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How does national confidence inform US-China relations?
Brookings
2024.03.20
This paper offers a different frame for evaluating the U.S.-China relationship. Based on a review of the relationship over the past 75 years, this paper argues that when both countries feel secure and optimistic about their futures, the relationship generally functions most productively. When one country is confident in its national performance but the other is not, the relationship is capable of mudding through. And when both countries simultaneously feel pessimistic about their national condition, as is the case now, the relationship is most prone to sharp downturns. Domestic factors alone do not dictate the trajectory of relations. They do, however, play a larger role in influencing the relationship than otherwise has been observed in much recent public commentary.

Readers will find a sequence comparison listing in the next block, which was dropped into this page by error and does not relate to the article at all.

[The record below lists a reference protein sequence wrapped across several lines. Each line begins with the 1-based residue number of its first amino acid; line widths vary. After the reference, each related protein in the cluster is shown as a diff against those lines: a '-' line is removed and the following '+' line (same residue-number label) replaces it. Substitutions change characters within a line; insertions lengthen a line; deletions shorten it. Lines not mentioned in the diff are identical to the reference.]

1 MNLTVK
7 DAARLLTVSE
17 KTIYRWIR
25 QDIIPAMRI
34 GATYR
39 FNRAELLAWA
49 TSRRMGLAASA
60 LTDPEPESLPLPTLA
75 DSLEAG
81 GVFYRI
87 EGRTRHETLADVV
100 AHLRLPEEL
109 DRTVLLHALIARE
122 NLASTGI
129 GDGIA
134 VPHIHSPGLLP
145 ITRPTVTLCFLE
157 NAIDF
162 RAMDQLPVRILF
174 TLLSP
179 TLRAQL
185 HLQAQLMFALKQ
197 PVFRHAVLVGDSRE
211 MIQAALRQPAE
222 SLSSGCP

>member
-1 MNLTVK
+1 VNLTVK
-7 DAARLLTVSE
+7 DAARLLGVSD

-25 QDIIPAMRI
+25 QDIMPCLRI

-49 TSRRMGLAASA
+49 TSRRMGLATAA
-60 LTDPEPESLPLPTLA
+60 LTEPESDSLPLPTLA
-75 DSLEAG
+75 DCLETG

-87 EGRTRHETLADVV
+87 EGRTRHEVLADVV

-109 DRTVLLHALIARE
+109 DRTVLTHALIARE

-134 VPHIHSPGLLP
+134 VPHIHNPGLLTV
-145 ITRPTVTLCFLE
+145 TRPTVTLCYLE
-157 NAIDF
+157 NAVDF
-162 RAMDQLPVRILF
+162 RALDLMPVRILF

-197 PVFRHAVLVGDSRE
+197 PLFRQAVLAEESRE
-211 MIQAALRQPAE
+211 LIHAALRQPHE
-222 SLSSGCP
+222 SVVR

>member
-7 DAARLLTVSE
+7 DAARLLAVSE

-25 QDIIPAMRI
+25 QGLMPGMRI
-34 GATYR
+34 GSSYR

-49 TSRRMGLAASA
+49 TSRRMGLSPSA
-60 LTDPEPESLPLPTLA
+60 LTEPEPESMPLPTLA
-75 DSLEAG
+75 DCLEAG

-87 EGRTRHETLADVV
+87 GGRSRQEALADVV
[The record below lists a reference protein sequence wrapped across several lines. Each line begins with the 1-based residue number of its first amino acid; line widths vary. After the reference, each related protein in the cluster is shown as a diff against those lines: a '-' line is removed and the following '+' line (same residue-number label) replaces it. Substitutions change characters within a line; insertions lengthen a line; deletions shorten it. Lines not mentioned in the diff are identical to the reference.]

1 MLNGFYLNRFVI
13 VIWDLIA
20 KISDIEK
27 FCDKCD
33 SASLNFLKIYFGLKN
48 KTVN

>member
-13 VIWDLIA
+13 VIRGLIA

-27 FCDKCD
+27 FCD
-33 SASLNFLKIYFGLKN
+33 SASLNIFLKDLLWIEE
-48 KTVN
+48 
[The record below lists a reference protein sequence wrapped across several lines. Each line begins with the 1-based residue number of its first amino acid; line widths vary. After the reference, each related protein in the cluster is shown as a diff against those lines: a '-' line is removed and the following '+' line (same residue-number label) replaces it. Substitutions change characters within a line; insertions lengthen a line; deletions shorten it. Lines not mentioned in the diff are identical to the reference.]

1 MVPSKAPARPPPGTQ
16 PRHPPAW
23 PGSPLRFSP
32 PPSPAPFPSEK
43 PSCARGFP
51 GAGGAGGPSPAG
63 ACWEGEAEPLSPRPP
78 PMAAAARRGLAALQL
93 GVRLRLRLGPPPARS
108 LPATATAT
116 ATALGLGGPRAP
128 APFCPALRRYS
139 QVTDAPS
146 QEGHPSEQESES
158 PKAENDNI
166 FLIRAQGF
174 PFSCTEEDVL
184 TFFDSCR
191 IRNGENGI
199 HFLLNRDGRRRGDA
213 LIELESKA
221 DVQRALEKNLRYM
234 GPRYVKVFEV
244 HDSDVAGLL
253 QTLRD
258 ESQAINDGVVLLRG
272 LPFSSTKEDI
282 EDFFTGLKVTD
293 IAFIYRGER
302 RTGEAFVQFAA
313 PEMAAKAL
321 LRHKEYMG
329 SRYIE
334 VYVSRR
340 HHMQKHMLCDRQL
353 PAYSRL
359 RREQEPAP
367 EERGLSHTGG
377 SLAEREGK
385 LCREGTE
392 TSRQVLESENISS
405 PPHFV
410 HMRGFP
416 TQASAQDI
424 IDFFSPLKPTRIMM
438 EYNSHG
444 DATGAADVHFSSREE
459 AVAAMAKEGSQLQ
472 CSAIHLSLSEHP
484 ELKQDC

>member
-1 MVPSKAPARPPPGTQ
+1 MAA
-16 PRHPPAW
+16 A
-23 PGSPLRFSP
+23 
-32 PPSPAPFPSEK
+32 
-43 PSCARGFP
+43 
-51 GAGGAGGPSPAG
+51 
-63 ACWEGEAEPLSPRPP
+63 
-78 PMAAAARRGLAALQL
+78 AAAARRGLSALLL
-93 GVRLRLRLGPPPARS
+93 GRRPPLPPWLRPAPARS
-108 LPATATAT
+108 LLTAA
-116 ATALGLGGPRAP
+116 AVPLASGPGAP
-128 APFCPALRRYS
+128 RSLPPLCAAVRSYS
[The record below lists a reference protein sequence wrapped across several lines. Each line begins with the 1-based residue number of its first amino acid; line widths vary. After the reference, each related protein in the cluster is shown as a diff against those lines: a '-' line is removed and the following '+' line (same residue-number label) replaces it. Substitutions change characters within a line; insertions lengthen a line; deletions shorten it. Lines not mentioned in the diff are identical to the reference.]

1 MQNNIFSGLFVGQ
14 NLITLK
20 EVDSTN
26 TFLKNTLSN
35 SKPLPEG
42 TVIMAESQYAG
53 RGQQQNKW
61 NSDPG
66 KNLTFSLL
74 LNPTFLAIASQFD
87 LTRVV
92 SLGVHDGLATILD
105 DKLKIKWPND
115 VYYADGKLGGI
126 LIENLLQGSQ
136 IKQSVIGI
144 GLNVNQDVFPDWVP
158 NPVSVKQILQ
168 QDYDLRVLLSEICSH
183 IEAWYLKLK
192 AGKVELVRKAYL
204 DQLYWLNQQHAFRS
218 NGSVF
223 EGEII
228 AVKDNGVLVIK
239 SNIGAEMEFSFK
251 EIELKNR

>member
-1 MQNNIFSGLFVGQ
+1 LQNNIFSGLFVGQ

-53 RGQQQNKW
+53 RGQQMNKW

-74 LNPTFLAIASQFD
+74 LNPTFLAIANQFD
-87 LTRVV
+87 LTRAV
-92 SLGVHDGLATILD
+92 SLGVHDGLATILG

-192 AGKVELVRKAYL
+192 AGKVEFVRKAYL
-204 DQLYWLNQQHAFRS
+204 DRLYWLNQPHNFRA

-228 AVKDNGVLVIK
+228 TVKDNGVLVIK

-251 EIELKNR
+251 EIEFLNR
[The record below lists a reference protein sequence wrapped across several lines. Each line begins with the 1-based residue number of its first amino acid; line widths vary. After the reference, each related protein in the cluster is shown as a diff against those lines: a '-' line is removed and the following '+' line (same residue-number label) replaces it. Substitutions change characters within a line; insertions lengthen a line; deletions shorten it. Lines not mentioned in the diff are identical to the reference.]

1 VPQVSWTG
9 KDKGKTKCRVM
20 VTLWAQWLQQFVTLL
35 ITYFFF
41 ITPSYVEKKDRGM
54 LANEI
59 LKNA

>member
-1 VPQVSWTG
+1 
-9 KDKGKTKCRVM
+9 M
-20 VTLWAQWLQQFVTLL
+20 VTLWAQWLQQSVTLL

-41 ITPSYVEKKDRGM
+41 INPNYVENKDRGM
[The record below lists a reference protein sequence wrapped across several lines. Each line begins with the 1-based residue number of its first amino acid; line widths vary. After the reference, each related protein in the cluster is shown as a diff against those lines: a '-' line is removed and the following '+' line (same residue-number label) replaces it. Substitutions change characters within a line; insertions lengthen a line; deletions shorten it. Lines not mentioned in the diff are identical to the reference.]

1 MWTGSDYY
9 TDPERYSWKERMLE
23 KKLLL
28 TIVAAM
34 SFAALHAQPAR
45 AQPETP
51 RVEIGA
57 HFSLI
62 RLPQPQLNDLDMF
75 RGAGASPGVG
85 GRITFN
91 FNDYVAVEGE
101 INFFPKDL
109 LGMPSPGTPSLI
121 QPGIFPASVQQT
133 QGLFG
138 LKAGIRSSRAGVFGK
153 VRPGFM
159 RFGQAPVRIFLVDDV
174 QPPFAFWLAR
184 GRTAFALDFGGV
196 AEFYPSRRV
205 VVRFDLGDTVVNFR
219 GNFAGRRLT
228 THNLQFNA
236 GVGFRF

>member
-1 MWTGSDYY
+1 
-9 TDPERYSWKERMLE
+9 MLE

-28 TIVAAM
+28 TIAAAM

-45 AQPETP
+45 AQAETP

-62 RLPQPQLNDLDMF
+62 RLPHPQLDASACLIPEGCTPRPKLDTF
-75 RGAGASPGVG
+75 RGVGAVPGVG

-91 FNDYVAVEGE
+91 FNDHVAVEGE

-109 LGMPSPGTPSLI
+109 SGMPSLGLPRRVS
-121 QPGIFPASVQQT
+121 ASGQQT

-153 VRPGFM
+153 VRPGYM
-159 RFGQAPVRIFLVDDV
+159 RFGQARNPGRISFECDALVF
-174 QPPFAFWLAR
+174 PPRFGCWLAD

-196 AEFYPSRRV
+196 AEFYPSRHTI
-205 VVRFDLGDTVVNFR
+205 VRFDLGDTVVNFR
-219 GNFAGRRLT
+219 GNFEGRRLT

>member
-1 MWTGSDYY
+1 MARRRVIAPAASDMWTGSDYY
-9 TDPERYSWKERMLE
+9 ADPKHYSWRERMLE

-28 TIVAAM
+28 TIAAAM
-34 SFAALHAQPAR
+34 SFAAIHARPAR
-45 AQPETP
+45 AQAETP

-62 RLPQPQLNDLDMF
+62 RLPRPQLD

This model for evaluating the relationship yields several policy-relevant conclusions. It suggests the relationship is dynamic and responsive to developments in both countries, as opposed to being captive to historical forces leading immutably toward conflict. It highlights that the relationship has navigated frequent zigs and zags over the past decades and rarely travels a straight line for long. It also makes clear that there is not a market now for bold new thinking about managing the bilateral relationship. The current task for policymakers in Washington and Beijing is to navigate through the concurrent down cycles in both countries while keeping bilateral tensions below the threshold of conflict.